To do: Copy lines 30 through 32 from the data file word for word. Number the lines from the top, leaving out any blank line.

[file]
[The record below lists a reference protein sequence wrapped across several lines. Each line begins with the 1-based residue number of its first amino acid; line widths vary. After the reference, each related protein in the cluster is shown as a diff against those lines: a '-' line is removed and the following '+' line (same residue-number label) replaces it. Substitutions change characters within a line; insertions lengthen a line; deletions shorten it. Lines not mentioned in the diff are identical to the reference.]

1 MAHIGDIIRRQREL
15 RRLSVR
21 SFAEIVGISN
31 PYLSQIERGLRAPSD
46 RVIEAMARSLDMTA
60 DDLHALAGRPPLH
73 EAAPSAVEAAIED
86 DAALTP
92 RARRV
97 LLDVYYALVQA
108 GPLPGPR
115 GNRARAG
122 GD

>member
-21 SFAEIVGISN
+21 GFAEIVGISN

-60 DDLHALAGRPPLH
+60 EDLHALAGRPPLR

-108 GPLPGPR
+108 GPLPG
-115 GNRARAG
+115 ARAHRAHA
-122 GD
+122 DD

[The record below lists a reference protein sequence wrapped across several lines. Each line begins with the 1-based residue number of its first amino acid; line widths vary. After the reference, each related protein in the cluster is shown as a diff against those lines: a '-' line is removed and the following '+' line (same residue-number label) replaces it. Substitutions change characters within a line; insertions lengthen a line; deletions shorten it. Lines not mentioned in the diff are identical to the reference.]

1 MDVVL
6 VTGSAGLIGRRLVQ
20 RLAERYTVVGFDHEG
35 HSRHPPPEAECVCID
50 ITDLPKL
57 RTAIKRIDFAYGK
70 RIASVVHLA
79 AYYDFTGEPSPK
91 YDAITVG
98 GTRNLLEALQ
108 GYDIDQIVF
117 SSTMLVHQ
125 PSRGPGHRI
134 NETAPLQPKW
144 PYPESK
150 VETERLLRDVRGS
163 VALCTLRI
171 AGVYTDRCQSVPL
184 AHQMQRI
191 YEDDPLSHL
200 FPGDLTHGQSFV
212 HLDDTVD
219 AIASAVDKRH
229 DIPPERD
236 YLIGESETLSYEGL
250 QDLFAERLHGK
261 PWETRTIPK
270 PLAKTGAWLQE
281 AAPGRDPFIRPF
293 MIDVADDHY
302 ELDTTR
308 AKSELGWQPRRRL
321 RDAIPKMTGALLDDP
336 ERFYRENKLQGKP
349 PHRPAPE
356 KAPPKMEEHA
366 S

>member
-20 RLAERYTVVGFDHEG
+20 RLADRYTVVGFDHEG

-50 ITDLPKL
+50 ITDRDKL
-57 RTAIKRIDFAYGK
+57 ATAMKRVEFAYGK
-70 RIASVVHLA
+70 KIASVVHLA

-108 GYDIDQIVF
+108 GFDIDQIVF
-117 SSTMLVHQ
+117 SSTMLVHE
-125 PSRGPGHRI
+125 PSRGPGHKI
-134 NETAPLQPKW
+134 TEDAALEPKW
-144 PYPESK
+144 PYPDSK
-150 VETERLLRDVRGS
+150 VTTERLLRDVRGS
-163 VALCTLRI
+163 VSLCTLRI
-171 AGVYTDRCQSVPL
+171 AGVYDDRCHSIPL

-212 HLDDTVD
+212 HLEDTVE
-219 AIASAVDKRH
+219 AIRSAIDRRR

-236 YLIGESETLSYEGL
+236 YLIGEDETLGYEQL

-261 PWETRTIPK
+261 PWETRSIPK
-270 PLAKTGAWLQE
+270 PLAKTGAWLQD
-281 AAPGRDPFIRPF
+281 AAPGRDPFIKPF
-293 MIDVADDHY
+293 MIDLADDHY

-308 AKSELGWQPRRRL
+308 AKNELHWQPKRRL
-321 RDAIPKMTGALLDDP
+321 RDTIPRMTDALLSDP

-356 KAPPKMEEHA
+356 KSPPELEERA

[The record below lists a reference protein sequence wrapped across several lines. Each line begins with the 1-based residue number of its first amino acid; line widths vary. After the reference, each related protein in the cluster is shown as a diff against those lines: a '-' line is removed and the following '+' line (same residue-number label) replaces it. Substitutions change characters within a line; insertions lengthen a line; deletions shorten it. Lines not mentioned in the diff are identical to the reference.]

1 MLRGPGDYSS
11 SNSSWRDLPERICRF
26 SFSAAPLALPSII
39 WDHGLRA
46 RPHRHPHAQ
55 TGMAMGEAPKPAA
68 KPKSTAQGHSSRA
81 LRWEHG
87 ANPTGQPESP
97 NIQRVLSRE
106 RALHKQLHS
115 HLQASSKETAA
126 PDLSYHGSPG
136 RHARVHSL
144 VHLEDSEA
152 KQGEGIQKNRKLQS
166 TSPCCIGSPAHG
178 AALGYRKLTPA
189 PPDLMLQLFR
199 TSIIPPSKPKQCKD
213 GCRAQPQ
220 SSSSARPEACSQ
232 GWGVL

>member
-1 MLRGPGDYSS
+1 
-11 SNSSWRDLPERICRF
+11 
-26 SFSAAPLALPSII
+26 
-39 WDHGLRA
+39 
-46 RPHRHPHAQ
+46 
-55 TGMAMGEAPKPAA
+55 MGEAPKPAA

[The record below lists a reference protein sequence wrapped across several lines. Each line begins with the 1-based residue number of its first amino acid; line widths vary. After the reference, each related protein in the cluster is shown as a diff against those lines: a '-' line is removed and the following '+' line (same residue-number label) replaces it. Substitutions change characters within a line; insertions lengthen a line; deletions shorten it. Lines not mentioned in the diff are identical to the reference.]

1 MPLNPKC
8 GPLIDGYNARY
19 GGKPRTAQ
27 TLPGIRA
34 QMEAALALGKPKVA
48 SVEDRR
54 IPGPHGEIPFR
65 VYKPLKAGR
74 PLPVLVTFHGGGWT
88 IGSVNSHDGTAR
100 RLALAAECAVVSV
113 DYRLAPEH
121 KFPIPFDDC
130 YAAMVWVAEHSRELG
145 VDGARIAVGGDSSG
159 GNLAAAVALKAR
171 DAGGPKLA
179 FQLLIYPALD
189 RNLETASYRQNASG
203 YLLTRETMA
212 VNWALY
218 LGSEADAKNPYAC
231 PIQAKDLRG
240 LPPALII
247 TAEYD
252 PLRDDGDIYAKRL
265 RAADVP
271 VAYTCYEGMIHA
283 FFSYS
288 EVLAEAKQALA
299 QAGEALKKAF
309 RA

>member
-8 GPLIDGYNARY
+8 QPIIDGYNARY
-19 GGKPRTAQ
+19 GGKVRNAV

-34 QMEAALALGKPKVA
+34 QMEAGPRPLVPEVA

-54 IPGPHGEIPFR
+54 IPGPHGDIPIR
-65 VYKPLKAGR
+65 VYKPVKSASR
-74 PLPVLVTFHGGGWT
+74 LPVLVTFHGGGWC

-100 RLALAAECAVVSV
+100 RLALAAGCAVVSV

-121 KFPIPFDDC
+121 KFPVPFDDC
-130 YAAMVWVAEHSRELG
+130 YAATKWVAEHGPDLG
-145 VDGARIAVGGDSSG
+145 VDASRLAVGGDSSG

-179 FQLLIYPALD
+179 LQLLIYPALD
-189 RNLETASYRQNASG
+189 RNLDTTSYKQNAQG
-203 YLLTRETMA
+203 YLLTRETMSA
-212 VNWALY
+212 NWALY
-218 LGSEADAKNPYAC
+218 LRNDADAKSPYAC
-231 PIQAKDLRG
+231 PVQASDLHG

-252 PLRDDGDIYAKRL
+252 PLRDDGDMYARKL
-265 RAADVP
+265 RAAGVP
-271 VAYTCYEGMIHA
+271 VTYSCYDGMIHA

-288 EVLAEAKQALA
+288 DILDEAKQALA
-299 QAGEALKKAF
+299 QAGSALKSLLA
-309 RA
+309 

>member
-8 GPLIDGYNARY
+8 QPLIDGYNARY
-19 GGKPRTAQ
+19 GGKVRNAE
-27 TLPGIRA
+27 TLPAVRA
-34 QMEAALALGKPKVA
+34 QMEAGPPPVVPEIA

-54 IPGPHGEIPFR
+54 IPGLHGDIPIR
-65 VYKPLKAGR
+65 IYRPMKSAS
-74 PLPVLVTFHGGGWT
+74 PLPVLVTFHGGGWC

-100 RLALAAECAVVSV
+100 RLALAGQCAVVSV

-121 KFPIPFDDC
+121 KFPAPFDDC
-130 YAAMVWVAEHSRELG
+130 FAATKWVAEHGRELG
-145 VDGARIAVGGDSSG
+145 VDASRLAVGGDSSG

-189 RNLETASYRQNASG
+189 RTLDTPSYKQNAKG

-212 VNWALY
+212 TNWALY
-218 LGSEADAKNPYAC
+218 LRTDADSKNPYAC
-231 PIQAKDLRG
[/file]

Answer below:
35 HSRHPPPEAECVCID
50 ITDLPKL
57 RTAIKRIDFAYGK